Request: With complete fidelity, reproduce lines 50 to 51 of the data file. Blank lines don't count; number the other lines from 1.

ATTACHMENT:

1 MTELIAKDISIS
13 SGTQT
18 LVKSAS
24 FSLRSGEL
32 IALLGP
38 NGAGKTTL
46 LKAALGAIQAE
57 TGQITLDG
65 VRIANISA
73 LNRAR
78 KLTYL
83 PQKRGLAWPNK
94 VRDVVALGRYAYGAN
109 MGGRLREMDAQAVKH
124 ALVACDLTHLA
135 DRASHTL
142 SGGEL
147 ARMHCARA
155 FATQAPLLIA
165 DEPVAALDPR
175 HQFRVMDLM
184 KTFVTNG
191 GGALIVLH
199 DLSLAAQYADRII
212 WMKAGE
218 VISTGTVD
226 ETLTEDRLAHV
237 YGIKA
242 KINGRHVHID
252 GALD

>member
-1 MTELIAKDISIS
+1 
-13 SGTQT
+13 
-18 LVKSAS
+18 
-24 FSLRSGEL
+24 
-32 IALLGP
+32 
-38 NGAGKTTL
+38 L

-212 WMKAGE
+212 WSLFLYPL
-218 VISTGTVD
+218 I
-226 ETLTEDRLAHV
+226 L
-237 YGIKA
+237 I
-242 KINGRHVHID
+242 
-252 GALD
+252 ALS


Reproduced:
-237 YGIKA
+237 I